Sometimes, people feel that a person peeking from behind a pillar but when they actually walk over to it, they can not find anyone there. Some people, allegedly felt wisps of air being breathed down on their neck and heard sounds of laughing voices. Others claim to have been slapped by invisible forces.
On being questioned, a security guard on duty said that he had been at the mosque several times on duty, both in the day as well as night. However, he never felt any paranormal or uncanny activity and insists that they are made up stories for the pure entertainment of people.
Although these various Jamali Kamali haunted stories seem true, they probably are not, as if one visits the mosque, the only destruction seen are caused by humans, not ghosts, as scribbled names and other acts of vandalism caused by people are visible all over the Jamali Kamali Masjid and tomb.
The Jamali Kamali haunted place is the staircases, as well as the tombs, have been locked down due to this reason. The mosque does not get the attention that it certainly deserves, and when it does, they are for the wrong reasons.
Even the Friday prayers as well as assembly gatherings have also been prohibited within the Mosque in order to protect, secure, and conserve of whatever is left of the once beautifully built monument.
How to Reach The Jamali Kamali Mosque and Tomb
One can reach the Jamali Kamali in Mehrauli quite easily. There are several options by which you can travel to the place. The nearest airport from the Jamali Kamali location is the Indira Gandhi International Airport which is almost about 15 kilometers away from the place. If you are traveling by car, it will take under an hour to reach this masjid in Delhi. Few of the ways are given below with the approximate distance between the nearest airport and the site:
The Address of Jamali Kamali
The Jamali Kamali address where the place is located is Mehrauli Archeological Park Trail, Christian Colony, Mehrauli, New Delhi, Delhi 110016, India.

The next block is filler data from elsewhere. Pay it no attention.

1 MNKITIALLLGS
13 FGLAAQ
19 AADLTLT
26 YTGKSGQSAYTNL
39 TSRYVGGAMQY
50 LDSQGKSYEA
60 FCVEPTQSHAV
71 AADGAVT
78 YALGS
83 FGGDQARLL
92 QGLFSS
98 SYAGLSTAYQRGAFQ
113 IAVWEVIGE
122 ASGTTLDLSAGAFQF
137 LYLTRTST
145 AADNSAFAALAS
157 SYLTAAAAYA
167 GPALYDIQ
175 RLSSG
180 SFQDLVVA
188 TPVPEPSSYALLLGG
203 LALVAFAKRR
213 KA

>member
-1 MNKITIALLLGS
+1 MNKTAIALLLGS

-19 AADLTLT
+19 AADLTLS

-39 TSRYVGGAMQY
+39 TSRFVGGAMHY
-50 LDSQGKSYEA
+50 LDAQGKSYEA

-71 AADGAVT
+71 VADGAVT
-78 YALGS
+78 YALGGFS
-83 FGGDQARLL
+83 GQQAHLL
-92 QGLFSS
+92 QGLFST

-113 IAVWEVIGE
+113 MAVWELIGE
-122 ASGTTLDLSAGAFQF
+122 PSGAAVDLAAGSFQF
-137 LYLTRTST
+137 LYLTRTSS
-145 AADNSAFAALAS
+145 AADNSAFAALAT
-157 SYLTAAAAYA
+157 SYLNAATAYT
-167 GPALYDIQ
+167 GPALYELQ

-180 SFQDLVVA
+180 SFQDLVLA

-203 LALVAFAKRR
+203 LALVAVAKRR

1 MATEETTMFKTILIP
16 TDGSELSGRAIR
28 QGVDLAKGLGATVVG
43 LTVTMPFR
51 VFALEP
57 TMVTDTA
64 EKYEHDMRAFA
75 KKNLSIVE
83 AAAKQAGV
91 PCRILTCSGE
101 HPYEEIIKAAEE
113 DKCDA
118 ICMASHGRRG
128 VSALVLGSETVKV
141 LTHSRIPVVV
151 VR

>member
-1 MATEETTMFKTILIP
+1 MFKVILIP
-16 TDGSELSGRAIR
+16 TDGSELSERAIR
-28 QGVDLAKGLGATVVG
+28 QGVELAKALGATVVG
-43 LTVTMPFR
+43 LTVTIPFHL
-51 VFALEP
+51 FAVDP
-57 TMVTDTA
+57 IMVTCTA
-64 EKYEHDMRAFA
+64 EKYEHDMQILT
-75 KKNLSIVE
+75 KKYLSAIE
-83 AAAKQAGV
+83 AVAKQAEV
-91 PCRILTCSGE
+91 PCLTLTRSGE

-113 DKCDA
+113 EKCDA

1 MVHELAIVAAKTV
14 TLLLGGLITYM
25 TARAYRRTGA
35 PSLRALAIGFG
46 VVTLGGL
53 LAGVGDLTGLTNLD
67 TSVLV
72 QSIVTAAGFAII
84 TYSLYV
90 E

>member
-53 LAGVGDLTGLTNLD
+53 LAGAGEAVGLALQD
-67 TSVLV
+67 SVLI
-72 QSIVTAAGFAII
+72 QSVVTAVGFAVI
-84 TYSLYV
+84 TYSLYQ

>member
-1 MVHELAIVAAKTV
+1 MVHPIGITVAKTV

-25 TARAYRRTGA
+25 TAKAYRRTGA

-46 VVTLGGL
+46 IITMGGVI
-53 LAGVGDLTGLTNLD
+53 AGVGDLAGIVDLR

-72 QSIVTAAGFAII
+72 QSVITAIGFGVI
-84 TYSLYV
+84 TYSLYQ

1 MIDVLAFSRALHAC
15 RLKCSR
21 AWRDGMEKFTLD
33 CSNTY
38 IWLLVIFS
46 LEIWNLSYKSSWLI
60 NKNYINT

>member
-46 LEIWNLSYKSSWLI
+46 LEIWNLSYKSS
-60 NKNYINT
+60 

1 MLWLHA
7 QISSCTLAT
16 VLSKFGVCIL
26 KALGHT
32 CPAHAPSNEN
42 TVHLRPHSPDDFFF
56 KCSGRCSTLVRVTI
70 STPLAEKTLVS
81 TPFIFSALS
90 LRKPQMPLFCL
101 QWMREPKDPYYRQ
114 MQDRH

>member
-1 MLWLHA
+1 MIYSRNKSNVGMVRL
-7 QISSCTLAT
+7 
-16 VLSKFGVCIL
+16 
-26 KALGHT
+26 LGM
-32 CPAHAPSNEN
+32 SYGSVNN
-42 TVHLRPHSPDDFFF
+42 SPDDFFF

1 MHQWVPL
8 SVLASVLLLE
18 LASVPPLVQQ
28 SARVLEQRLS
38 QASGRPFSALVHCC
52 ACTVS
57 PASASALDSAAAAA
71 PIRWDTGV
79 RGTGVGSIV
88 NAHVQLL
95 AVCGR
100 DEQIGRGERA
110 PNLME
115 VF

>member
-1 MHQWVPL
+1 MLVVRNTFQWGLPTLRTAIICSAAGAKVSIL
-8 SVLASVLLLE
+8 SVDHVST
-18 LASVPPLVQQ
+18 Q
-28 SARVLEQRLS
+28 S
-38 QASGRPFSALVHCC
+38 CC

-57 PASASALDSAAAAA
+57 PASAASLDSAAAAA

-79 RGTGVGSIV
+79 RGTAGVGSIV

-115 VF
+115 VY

The Nearest Metro Station
The Nearest Metro Station from the Jamali Kamali Masjid Delhi is Qutab Minar metro station on the yellow line of a map. One can easily hire an autorickshaw from here to reach the site. The Qutub Minar metro station is just 0.7 km and Chatarpur Metro Station is just 1.9 km away from the Jamali Kamali Mosque and Tomb.
The Jamali Kamali mosque is open from 10 am to 6 pm. The usual time taken to visit the mosque is around an hour. The entry is absolutely free of charge. The most popular time to visit is around 11 am to 12 pm. The site is relatively quite unpopular, so it is not that crowded.
Things to do Around The Jamali Kamali Mosque And Tomb
There are an ample amount of things to do after you have finished visiting the mosque. The Archaeological Park is huge and filled with historical monuments and lush greens. One can simply just hang out in the park with their family. It is very children friendly and safe. There are many places to go from here where the environment is serene and peaceful from the rest of the city of Delhi. Just outside the Jamila Kamila
Mosque and in fact, all over the Mehrauli park, you can find several other tombs of different people, which are now just disintegrating stones and walls crumbling down and exposing the graves that were once inside these tombs. Few places to venture into after visiting the mosque are:
- The Tomb of Mohd Quli Khan, which is 0.3 km away from the mosque, is an offbeat, beautiful and quiet place. Muhammad Quli Khan is said to be the son of Maham Anga, emperor Akbar’s foster mother.
- The Azim Khan Tomb, which is again around 0.3 km away. Azim Khan general of the Mughal Army. This tomb is also included into the lists of Indian Monuments of National Importance.
- The Garden of Five Senses is around a kilometer away from the site. It is a stunning and well-kept garden where you can lounge around with your friends. It is one of the most unique gardens which strives to ensure that one has an immersive experience to utilize all their senses and experience nature.
- The Quila Rai Pithora was originally known as Lak Kot which is around 0.4 km away. Ruins of this fort can be seen in parts of South Delhi at Saket, Jamali Kamali Mehrauli, and around the Qutub complex.
- The Iron Pillar, around 0.5 km away from this masjid, is said to be an object too advanced for its time. This 1,600-year-old pillar was moved to India over 1,000 years ago and placed in a Mosque and doesn’t rust. The pillar actually carries several numerous graffitis and inscriptions of different dates.
There are many more historical monuments that can be visited in the Mehrauli Archaeological Park. The entrance of Qutub Minar is also just 500 meters from the initial site. The mosque alone is one of the most beautiful and historically important monuments of Delhi as well as our country, India.